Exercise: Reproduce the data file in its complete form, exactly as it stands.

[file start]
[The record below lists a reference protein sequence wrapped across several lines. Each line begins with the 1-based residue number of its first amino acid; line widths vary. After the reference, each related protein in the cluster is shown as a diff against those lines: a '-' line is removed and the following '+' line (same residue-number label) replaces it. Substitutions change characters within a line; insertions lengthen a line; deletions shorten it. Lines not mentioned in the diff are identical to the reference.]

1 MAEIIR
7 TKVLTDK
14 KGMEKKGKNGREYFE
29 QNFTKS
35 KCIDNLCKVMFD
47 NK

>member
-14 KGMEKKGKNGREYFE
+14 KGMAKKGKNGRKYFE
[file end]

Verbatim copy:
[The record below lists a reference protein sequence wrapped across several lines. Each line begins with the 1-based residue number of its first amino acid; line widths vary. After the reference, each related protein in the cluster is shown as a diff against those lines: a '-' line is removed and the following '+' line (same residue-number label) replaces it. Substitutions change characters within a line; insertions lengthen a line; deletions shorten it. Lines not mentioned in the diff are identical to the reference.]

1 MAEIIR
7 TKVLTDK
14 KGMEKKGKNGREYFE
29 QNFTKS
35 KCIDNLCKVMFD
47 NK

>member
-14 KGMEKKGKNGREYFE
+14 KGMAKKGKNGRKYFE